Creativity mental tools… to help you think objectively about creativity

This isn’t a post about increasing creativity or brainstorming or other such tools, but it is a post about how you should prepare your mind to be more creative by thinking about creative thinking.

I recently came across Charlie Munger’s 1995 speech, The Psychology of Human Misjudgment, which introduced me to an explanation of what I’d been doing all my business life – using the power of  applying mental tools from a wide array of disciplines and applying these to the business questions I had.

Last week I introduced tools for modelling. Today’s mental tools or analogies, or models or heuristics are concepts about creativity that you can use to help try to explain things to find the answers to the critical questions in your business.  

Lateral Thinking — “Solving problems through an indirect and creative approach, using reasoning that is not immediately obvious and involving ideas that may not be obtainable by using only traditional step-by-step logic.”


Using Lateral thinking enables new concepts to be created by looking at things in novel ways. Whereas the logical (‘vertical’) thinking carries a chosen idea forward, the sideways (‘lateral’) thinking provokes fresh ideas or changes the frame of reference. And, while vertical thinking tries to overcome problems by meeting them head-on, lateral thinking tries to bypass them through a radically different approach.

lateral 2

This was the first mental tool I recognised as such when I attended an Edward deBono seminar in 1978 (!).

Divergent Thinking vs Convergent Thinking — “Divergent thinking is a thought process or method used to generate creative ideas by exploring many possible solutions. It is often used in conjunction with its cognitive opposite, convergent thinking, which follows a particular set of logical steps to arrive at one solution, which in some cases is a ‘correct’ solution.” 


On the divergent end, thinking seeks multiple perspectives and multiple possible answers to questions and problems. On the other end of the spectrum, convergent thinking assumes that a question has one right answer and that a problem has a single solution (Kneller 1971). Divergent thinking generally resists the accepted ways of doing things and seeks alternatives. Convergent thinking, the bias of which is to assume that there is a correct way to do things, is inherently conservative; it begins by assuming that the way things have been done is the right way. Divergent thinkers are better at finding additional ideas, whereas convergent thinkers have a more difficult time finding additional ideas. Convergent thinkers run out of ideas before divergent thinkers. However, convergent thinking strengthens the ability to bring closure and to conclude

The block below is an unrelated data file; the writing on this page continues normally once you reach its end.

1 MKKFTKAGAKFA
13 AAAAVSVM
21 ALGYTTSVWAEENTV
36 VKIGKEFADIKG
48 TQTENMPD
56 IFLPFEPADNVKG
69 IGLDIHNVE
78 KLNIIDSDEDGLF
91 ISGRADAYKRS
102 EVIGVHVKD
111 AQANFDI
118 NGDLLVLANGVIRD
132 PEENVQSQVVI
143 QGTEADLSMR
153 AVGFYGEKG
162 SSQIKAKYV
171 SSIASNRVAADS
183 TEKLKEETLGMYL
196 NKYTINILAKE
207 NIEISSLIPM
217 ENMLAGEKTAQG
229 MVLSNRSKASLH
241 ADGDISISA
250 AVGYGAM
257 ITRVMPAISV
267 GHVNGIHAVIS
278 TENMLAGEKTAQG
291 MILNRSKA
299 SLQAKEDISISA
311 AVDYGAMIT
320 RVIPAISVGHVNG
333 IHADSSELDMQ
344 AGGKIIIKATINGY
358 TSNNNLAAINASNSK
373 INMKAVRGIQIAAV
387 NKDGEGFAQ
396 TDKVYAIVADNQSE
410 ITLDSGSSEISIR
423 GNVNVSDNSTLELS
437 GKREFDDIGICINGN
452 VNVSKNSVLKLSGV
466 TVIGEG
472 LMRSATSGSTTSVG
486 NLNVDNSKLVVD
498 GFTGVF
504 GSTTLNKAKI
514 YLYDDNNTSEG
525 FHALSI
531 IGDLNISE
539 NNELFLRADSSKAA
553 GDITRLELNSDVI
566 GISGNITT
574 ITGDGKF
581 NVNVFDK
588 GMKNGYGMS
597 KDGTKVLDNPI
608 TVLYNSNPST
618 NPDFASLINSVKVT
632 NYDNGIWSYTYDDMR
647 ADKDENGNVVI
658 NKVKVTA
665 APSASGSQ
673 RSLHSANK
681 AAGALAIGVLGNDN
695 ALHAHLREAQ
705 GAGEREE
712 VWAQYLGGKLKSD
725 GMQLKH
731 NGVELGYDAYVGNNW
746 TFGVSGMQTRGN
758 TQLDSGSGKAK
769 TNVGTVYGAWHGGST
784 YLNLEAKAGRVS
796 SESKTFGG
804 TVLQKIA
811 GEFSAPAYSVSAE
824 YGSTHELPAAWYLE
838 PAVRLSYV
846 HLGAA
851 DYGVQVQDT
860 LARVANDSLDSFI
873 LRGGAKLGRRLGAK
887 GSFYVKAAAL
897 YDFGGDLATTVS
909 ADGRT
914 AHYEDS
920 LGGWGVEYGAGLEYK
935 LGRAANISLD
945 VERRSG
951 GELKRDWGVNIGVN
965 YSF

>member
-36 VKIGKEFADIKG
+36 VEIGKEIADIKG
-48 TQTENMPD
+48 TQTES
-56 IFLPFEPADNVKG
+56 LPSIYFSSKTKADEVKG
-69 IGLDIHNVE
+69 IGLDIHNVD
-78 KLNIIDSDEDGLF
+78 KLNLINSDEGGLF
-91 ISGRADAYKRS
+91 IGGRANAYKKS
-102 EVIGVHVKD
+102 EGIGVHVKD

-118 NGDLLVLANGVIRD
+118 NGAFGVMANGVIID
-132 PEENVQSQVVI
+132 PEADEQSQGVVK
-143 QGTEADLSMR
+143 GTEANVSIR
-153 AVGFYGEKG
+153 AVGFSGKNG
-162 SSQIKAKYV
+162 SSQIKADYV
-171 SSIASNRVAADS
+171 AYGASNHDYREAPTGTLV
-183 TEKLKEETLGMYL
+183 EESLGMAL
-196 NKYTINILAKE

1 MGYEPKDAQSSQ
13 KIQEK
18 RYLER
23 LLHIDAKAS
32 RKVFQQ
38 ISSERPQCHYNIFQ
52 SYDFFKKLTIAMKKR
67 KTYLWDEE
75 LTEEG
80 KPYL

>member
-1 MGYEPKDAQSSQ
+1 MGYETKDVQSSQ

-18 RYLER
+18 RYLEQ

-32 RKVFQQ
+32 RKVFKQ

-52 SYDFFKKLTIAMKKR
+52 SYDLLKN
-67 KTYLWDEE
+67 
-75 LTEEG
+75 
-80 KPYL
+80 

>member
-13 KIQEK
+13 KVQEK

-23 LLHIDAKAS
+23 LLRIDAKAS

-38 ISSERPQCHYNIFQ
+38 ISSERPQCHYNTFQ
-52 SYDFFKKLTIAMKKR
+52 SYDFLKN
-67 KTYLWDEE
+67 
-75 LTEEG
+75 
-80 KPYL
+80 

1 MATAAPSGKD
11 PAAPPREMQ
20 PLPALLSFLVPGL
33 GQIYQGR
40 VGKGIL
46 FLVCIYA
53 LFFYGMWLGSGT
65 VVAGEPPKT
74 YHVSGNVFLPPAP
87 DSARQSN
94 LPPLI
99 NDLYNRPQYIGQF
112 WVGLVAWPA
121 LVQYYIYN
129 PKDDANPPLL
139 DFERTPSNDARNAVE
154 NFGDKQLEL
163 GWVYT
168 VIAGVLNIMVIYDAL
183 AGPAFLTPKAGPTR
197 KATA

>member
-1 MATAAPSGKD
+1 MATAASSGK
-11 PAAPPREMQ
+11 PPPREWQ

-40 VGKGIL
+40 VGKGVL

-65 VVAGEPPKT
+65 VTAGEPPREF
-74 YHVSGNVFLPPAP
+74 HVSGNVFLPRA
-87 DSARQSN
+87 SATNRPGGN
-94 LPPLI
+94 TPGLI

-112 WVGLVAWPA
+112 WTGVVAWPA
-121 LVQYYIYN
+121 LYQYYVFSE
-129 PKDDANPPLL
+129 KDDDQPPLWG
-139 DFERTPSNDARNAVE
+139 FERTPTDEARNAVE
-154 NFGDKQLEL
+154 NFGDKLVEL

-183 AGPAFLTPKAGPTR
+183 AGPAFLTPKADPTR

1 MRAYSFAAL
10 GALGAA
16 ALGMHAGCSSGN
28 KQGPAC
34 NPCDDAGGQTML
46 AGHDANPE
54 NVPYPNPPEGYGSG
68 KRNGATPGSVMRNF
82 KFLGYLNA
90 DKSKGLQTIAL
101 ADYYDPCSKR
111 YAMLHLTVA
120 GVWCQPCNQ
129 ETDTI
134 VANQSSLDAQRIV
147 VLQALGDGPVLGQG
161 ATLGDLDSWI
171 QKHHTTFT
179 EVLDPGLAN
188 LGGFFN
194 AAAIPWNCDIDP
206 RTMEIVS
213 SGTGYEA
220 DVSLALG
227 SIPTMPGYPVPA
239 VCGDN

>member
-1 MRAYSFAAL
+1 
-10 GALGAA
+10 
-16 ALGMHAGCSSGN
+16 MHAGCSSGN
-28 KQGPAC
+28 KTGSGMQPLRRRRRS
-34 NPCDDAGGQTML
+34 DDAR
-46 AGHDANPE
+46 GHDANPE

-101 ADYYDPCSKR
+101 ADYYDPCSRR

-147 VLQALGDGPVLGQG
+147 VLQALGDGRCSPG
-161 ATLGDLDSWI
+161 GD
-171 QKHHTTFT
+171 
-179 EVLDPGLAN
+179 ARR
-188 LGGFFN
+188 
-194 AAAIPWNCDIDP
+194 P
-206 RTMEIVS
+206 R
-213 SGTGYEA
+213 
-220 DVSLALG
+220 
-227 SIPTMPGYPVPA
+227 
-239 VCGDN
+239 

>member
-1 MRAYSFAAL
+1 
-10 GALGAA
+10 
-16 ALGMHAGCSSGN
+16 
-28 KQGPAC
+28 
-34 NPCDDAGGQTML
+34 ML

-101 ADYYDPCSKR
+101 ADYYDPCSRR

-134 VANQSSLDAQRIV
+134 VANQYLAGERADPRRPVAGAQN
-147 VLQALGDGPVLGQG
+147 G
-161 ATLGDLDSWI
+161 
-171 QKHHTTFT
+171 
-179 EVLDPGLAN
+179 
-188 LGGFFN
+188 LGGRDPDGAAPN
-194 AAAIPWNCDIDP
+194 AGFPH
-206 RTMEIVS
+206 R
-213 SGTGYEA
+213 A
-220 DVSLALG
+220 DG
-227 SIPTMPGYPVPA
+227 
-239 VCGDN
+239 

Critical Mass— “The smallest amount of fissile material needed for a sustained nuclear chain reaction.” “In social dynamics, critical mass is a sufficient number of adopters of an innovation in a social system so that the rate of adoption becomes self-sustaining and creates further growth.” For business this represents the size a company needs to reach in order to efficiently and competitively participate in the market. This is also the size a company must attain in order to sustain growth and efficiency. For brands the penetration a brand needs to have (both in terms of consumer mindshare and trade shelf share) to enable success.

critical mass


Catalyst — “A substance which increases the rate of a chemical reaction.” 

An economic catalyst is an entrepreneur or company that creates a fundamental change in business or technology. An entity that has (a) two or more groups of customers; (b) who need each other in some way; but (c) can’t capture the value from their mutual attraction on their own; and (d) rely on the third person or place, the catalyst to facilitate value-exchange between them.

For example, the payment card industry illustrates the concept. Diners Club was the first modern payment card, introduced in 1950. To create this product Diners Club had to get two different groups of customers on board. Consumers who wanted to pay with a card and merchants who wanted to accept payment with this card. These two groups of customers each wanted the card to facilitate cash free, delayed payment transactions between them.

Leverage — “The ability to influence a system, or an environment, in a way that multiplies the outcome of one’s efforts without a corresponding increase in the consumption of resources. In other words, leverage is the advantageous condition of having a relatively small amount of cost yield a relatively high level of returns”.  In finance, leverage (sometimes referred to as gearing in the United Kingdom and Australia) is any technique to multiply gains and losses. Most often it involves buying more of an asset by using borrowed funds, with the belief that the income from the asset or asset price appreciation will be more than the cost of borrowing. Almost always this involves the risk that borrowing costs will be larger than the income from the asset, or that the value of the asset will fall, leading to incurred losses.